References

  1. Whelton PK, He J, Appel LJ, Cutler JA, Havas S, et al. (2002) Primary prevention of hypertension: clinical and public health advisory from the National High Blood Pressure Education Program. JAMA, 288(15): 1882-1888.
  2. Krantz DS, DeQuattro V, Blackburn HW, Eaker E, Haynes S, et al. (1987). Psychosocial factors in hypertension. Circulation, 76: I84-I88.
  3. Markovitz JH, Matthews KA, Wing RR, Kuller LH, Meilahn EN et.al. (1991) Psychological, biological and health behavior predictors of blood pressure changes inmiddle-aged women. Journal of Hypertension, 99(5): 399-406.
  4. Spicer J, Chamberlain K (1996) Cynical, hostility, anger, and resting blood pressure. Journal of psychosomatic research, 40(4): 359-368.
  5. Yan LL, Liu K, Matthews KA, Daviglus ML, Ferguson TF, et.al. (2003). Psychosocial factors and risk of hypertension. Journal of the American Medical Association, 290(16): 2138-2148.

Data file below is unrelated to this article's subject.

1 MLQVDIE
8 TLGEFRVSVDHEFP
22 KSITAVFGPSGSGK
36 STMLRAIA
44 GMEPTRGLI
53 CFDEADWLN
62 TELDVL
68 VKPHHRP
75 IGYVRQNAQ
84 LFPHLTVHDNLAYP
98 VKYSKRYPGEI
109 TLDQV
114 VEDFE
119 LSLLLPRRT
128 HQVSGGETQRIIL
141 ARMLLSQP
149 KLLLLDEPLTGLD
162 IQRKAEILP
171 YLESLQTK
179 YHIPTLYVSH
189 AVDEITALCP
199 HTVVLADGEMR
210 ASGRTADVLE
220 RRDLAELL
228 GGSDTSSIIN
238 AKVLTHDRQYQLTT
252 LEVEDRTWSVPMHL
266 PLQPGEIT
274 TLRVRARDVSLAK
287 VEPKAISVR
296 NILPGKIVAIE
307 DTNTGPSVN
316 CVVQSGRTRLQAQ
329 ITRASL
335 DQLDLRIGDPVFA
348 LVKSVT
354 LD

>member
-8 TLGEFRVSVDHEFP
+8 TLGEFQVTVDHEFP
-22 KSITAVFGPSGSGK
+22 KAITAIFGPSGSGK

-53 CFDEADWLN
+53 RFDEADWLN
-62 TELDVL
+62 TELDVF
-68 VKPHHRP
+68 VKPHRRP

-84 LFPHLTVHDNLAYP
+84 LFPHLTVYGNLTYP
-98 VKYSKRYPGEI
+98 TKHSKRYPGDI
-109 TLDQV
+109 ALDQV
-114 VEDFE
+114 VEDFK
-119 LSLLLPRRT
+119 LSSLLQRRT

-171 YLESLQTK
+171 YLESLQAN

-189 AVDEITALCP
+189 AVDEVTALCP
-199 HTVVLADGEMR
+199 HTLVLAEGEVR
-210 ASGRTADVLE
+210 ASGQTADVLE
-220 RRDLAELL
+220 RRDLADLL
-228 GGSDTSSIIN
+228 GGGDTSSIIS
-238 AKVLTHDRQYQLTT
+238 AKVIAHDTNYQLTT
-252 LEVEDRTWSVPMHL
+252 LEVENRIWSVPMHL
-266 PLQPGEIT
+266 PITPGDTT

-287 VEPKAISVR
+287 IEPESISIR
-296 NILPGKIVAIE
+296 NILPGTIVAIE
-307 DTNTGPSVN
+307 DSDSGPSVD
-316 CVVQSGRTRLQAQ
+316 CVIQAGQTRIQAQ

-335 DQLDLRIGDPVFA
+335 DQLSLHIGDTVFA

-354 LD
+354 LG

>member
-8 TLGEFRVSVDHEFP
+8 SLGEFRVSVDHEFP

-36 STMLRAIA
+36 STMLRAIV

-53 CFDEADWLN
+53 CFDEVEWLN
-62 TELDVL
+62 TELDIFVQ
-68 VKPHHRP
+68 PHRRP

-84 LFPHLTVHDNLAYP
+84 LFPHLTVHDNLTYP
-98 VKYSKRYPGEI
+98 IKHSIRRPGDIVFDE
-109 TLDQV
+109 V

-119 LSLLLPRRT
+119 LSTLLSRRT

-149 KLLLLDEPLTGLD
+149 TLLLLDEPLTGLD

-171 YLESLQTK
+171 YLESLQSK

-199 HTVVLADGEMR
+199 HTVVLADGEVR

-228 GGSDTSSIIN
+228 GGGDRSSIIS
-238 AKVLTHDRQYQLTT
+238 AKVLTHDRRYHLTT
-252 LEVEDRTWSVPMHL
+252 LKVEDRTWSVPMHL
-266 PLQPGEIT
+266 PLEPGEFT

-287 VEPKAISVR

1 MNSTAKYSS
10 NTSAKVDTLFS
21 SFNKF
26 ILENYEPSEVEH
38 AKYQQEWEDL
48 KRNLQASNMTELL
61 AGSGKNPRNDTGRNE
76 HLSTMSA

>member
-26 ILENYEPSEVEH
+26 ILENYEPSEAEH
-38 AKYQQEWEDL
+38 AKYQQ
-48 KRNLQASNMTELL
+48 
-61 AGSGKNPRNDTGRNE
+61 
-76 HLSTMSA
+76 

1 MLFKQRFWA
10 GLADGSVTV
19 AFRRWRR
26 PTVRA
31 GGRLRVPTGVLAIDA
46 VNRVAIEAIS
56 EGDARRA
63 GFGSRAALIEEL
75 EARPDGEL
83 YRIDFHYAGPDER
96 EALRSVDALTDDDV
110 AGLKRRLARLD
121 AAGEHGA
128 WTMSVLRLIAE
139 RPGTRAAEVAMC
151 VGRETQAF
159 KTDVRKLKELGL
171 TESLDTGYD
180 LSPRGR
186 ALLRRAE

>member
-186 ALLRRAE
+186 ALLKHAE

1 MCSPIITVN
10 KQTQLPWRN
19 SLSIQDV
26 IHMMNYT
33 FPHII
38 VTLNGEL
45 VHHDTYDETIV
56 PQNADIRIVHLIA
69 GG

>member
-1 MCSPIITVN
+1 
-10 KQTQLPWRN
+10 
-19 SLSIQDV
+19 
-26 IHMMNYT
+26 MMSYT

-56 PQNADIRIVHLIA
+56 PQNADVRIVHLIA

6. Fancourt D, Finn S (2019) What is the evidence on the role of the arts in improving health and well-being? A scoping review. Health Evidence Network synthesis report 67.WHO-Europe, Copenhagen, Denmark.
  7. Kao HSR, Lam PW, Robinson L, Yen NS (1989). Psychophysiological Changes Associated with Chinese Calligraphy. In P. Plamondon, CU Suen, ML Simner (Eds.), Computer recognition and human production of handwriting. Singapore: World Scientific Publishing
  8. Kao HSR, Goan CH (1995) Calligraphy and the Personality of the Chinese intellectuals. In Chiao Chien & Pan Nai-ku. (Editors). Chinese Concepts and Behavious, Tianjin: Tianjin People's Press, pp. 311-324.
  9. Kao HS, R Min Xu and Tin Tin Kao (2021) Calligraphy, Psychology and the Confucian Literati Personality. Psychology and Developing Societies: March, N0. 33.
  10. Friedman M, Rosenman RH (1974) Type A Behavior pattern and your heart. New York: Knopf.
  11. Zhang BY (1985) Psychosomatic response characteristics of coronary heart disease patients. Acta Psychologica Sinica, 3(1985): 314-321.
  12. Kao HSR (Ed) (2000) Chinese Calligraphic Therapy. Hong Kong: Hong Kong University Press. pp. 489.
  13. Goan CH, Ng SH (2000) Chinese calligraphy and executive stress reduction. Paper for the 6th International Conference of Behavioural Medicine, Nov.15-18, Brisbane, Australia.
  14. Goan CH, Ng SH (2001) Calligraphy, personality, and executive stress. Submitted to the 2001Society of Behavioural Medicine Annual Meeting, March 21-24, Seatle, USA.